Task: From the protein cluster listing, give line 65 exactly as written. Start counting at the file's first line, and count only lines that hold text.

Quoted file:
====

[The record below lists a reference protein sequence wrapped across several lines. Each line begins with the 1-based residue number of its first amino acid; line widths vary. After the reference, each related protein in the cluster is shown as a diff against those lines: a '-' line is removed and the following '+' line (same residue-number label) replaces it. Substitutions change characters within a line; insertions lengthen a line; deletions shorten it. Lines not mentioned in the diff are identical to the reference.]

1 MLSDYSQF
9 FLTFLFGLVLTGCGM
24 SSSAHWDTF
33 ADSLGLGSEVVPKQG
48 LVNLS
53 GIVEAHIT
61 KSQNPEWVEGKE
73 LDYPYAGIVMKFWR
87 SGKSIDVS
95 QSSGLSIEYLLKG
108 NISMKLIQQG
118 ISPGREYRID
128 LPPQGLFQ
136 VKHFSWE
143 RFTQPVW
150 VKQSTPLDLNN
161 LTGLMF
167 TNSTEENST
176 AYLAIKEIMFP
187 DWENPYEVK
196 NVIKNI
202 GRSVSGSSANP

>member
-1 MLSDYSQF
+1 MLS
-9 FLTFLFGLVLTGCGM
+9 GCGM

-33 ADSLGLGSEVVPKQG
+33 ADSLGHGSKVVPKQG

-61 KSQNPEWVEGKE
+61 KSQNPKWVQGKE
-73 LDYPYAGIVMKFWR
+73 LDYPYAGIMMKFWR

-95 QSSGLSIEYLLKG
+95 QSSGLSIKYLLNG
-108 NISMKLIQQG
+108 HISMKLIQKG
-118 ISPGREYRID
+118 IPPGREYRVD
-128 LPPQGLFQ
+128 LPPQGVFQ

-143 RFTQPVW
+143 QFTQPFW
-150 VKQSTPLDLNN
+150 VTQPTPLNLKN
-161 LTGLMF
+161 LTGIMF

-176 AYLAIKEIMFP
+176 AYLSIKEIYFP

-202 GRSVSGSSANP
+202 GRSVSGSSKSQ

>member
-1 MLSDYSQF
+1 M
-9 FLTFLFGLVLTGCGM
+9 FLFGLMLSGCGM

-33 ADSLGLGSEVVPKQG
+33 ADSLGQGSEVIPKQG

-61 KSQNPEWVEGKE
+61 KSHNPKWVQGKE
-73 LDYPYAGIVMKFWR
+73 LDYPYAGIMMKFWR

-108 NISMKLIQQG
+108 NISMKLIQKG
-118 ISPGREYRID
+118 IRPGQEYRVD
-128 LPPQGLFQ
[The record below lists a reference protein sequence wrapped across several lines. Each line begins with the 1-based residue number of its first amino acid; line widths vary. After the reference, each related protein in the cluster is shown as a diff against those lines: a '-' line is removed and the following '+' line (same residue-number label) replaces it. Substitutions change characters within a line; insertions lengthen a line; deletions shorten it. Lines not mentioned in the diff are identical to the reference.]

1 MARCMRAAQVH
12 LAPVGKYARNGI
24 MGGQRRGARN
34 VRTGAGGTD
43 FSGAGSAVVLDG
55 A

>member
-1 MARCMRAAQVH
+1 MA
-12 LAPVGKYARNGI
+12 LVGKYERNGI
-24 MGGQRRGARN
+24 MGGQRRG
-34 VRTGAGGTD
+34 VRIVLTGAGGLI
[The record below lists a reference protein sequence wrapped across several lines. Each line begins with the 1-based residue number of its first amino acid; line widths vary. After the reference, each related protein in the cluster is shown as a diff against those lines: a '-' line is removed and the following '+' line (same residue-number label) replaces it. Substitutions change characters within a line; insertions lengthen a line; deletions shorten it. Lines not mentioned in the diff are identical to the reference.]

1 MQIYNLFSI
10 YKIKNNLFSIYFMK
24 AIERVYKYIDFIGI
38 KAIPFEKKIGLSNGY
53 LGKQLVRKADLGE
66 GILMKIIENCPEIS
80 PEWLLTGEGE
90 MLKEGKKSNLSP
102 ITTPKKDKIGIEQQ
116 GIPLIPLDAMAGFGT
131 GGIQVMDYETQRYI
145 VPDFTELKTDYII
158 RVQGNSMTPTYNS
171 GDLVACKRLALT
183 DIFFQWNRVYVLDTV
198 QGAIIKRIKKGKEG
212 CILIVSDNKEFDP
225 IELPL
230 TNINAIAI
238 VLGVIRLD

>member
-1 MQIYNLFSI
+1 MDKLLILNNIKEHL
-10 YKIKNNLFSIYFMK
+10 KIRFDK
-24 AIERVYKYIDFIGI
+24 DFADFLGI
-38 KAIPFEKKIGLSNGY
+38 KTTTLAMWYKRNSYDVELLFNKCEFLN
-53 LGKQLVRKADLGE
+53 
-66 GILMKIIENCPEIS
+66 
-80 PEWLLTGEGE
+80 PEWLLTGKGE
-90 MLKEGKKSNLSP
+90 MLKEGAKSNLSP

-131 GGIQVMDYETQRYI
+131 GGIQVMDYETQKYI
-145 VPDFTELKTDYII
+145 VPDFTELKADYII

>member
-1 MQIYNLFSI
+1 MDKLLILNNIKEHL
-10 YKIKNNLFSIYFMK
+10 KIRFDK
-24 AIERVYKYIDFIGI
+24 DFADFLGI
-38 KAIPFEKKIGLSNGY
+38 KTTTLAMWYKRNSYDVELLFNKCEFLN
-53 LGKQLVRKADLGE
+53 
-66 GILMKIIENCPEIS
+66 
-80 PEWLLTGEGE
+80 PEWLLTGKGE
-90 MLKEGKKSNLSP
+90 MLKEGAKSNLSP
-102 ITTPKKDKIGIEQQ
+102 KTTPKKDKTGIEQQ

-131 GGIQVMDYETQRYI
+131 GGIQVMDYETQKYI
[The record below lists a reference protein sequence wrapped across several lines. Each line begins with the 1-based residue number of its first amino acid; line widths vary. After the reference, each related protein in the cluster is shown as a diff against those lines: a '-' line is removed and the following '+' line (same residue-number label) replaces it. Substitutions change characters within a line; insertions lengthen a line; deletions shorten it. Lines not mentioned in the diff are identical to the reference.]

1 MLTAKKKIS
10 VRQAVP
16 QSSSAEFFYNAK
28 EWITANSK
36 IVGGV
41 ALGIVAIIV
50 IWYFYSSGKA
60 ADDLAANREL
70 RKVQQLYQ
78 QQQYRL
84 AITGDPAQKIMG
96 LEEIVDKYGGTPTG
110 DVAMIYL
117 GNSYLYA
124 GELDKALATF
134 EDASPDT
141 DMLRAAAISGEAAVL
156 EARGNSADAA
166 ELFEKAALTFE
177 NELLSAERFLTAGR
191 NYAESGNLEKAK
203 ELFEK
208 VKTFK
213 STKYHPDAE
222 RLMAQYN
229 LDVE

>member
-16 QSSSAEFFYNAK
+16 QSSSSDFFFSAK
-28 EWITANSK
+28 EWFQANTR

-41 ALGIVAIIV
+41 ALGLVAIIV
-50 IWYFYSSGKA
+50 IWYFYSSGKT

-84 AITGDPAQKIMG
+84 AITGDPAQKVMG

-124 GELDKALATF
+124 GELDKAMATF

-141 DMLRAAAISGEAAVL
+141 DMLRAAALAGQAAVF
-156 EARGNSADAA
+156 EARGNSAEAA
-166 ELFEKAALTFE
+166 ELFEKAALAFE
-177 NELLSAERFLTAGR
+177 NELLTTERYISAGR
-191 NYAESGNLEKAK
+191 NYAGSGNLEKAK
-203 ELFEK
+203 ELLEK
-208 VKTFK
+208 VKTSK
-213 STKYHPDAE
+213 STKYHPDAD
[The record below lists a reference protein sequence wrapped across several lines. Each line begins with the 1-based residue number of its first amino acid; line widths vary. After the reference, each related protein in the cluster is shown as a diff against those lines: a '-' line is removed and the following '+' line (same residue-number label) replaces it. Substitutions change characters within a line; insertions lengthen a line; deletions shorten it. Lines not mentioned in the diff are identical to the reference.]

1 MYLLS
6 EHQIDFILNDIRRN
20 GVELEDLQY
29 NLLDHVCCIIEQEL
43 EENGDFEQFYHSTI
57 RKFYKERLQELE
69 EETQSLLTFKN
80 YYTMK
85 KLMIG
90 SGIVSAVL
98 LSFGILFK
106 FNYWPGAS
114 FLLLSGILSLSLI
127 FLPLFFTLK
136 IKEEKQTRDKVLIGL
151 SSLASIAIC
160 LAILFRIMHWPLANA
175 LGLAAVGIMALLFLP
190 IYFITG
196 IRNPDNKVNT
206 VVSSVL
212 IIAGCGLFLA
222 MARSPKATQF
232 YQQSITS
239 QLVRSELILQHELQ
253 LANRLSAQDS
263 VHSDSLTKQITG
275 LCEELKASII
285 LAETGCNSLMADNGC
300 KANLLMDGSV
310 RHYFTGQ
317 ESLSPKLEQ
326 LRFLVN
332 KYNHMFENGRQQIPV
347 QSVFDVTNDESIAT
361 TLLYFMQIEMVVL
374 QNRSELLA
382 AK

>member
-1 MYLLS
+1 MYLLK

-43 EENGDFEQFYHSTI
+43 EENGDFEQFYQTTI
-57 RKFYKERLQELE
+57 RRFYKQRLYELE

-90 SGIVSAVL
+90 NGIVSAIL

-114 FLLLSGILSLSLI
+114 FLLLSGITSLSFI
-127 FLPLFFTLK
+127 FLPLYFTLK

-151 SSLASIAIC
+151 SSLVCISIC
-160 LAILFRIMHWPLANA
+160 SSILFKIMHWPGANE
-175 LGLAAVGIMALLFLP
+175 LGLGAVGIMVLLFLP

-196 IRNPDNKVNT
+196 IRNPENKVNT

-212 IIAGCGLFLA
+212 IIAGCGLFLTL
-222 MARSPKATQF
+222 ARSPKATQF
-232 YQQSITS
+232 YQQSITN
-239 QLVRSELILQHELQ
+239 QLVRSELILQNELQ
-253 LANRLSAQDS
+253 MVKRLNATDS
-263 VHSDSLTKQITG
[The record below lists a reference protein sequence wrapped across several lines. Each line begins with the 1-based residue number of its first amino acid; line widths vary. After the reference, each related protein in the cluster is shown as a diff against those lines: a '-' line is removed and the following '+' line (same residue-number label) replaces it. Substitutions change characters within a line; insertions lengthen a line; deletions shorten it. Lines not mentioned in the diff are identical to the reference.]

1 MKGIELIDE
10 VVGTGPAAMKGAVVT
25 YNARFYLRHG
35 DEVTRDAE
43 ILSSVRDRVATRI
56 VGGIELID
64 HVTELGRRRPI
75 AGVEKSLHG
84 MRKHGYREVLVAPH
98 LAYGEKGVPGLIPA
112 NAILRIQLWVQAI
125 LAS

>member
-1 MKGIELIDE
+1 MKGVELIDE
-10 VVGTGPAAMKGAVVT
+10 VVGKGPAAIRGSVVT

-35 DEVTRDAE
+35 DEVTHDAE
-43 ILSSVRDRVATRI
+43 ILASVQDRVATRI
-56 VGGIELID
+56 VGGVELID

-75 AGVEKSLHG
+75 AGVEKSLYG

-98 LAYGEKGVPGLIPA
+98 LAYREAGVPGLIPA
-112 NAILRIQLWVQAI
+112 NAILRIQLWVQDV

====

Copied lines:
+108 NISMKLIQKG